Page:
Cesar is literally the smallest member of the Santos

On My Block illustrates a fact — gang violence hurts the children in its wake. It does not lift them up a la Jughead becoming the leader of the Serpents. And the violence is shown for what it is — ugly, irreversible, and de-humanizing. It’s not the mystery of the week. And it’s not the defining characteristic for any of our young heroines. Monse, Cesar, Ruby, and Jamal may live in a violent world but they’re typical teens, as worried about their latest crush and parent problems as they are about the state of their neighborhood. You see in addition to gang violence, On My Block portrays a slapstick treasure hunt (with gnomes no less), the double standard around hooking up (boys get points, girls a reputation), and an on-going bit about masturbation (socks figure in heavily).

Cesar is not “The Gang Member” to his friends or the audience and neither is Jughead (whose whiteness makes this trick much easier). In fact, they’re both the only gang members in their group of friends, ensuring we see other parts of their identity. With its brown and black point of view, On My Block takes the responsibility of righting the traditional gang narrative. Meanwhile, Riverdale hyper sensationalizes and promotes harmful myths but avoids any major offenses, mostly by keeping its of-color characters out of the Serpents and positioning the group as a response to Riverdale’s classist Northside/Southside conflict. Together, these shows ask viewers to see gangs not as brown or black menaces but rather the result of structural inequality. And for that, I commend them.

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Why the Golden Globes Prove We Need to #MakeLatinasVisible

Last week, The Golden Globes announced their nominees, and it didn’t take us long to realize that no Latinas were nominated this year. Sigh. To be clear, we weren’t surprised but disappointed. After all, it was the 2015 Golden Globes that confused Gina Rodriguez for America Ferrera. For the past 74 years, only 12 Latinos have won Golden Globes and out of the 12 only 3 have been women.

The Only Latinx Winners in Golden Globe History EVER

  1. Rita Moreno, “Best Supporting Actress” in West Side Story, 1961
  2. Andy Garcia, “Best Supporting Actor” in The Godfather Part III, 1990
  3. Jimmy Smits, “Best Actor in a TV Drama Series” in NYPD Blue, 1995
  4. Benicio del Toro, “Best Supporting Actor” in Traffic, 2000
  5. Alejandro Amenabar, Director, “Best Foreign Language Film” for The Sea Inside, 2004
  6. Alejandro Gonzales Inarritu, “Best Motion Picture” for Babel, 2006 and “Best Director – Motion Picture” for The Revenant, 2007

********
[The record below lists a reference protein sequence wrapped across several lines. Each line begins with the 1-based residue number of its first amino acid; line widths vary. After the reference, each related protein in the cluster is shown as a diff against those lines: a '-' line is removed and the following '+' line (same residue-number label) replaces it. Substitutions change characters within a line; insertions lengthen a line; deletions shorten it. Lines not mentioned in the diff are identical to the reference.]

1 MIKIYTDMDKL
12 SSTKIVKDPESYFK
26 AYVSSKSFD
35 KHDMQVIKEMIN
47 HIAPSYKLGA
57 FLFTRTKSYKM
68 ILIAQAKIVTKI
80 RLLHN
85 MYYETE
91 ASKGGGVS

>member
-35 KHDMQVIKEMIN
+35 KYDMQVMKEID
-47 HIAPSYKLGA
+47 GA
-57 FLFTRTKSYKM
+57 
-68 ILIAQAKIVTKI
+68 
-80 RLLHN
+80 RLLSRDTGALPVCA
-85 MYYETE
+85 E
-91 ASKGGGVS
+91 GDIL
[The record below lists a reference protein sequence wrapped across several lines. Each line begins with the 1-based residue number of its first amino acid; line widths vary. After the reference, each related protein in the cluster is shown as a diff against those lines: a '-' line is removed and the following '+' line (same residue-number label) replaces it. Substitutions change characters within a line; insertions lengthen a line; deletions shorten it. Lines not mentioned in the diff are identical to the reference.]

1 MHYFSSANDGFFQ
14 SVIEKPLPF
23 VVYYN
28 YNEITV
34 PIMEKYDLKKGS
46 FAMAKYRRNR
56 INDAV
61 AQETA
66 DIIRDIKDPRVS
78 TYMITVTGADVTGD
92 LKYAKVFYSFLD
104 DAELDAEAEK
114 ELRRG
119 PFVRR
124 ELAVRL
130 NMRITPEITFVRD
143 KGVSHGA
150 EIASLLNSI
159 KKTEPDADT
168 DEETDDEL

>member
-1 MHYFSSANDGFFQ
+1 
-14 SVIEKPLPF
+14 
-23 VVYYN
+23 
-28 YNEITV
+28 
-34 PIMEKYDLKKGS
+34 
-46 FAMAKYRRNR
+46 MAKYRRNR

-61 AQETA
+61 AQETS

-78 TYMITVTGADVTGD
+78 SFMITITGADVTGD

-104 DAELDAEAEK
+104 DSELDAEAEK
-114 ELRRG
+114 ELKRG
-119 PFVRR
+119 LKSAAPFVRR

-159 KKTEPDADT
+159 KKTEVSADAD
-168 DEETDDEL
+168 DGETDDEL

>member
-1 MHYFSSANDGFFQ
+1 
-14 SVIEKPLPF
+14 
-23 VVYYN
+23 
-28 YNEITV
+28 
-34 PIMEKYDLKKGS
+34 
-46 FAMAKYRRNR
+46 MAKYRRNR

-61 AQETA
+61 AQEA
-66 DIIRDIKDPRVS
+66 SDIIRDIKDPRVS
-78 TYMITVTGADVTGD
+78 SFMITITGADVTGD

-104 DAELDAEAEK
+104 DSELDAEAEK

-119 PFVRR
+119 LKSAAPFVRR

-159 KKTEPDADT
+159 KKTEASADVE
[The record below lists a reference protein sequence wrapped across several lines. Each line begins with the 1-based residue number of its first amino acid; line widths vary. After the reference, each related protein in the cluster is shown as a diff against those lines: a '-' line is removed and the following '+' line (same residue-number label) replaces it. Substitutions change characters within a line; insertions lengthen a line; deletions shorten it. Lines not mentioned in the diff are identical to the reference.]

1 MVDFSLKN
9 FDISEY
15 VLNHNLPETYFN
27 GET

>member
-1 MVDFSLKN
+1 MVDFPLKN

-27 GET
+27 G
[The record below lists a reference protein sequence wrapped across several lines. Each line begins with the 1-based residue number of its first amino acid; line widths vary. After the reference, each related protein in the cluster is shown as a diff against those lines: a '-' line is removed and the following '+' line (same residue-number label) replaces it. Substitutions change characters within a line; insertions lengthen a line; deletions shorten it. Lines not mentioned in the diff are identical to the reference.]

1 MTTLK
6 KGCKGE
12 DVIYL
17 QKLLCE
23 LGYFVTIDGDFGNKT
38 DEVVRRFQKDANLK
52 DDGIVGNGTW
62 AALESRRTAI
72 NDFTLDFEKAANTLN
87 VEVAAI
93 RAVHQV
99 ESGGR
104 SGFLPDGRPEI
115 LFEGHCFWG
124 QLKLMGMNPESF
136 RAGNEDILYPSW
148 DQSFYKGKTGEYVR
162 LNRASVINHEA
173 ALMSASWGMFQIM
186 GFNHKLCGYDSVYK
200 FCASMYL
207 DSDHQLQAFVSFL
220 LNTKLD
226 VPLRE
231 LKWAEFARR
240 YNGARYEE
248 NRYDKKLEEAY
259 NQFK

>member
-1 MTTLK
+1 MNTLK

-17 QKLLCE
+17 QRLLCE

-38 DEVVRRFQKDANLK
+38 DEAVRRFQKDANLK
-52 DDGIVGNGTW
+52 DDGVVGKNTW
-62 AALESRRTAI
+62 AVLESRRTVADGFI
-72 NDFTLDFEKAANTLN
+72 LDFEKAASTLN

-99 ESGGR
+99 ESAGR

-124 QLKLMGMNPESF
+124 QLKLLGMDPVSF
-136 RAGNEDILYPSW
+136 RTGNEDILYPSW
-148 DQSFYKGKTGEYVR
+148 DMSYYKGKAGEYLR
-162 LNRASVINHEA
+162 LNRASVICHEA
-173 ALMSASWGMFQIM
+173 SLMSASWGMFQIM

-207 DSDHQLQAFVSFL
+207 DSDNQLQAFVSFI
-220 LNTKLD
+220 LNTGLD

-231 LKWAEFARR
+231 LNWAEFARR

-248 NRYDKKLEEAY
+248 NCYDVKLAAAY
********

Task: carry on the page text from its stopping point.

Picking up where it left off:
7. America Ferrera, “Best Performance by an Actress in a TV Series”, for Ugly Betty 2007
  8. Gina Rodriguez, “Best Actress in a TV Series or Comedy” for Jane the Virgin, 2015
  9. Gael Garcia Bernal, “Best TV Comedy” and “Best Performance By An Actor in a TV Series (Comedy)” for Mozart in the Jungle, Amazon Studios, 2016
  10. Oscar Isaac, “Best Actor in a Mini-Series or TV Movie” for Show Me a Hero, 2016
  11. Adrian Molina, “Best Animated Feature” for Coco, 2017
  12. Guillermo del Toro, “Best Director” for The Shape of Water, 2018

There are countless Latinx actors, writers, directors, and screenwriters that have deserved to win awards (or at least a nomination). From the women of Vida, to Rita Moreno’s One Day at a Time, to the writers of Jane The Virgin, to Mj Rodriguez from the groundbreaking show Pose, we get passed over time and time again.

#MakeLatinasVisible

It’s almost 2019 people! We should not be satisfied with just one film getting all the attention (although we are rooting for Roma to bring home some statues).  You see no one film, TV show, character, or actor can represent something as dynamic as our community, the Latino community. Let’s be real – we purchase 23% percent of all movie ticket sales. We deserve to see ourselves at the highest levels in these award show, represented across the categories for all our meaningful, impressive work.

There are over 55 million Latinos in the U.S. So why do we continue to be shut out of the national conversation? Join us and #WeAllGrow in calling for a change. Let’s #MakeLatinasVisible.

P.S. Shout out to Sandra Oh who will be the first Asian Woman to host a major awards show! Because when women of color win, we all win #WomenofColorUnite!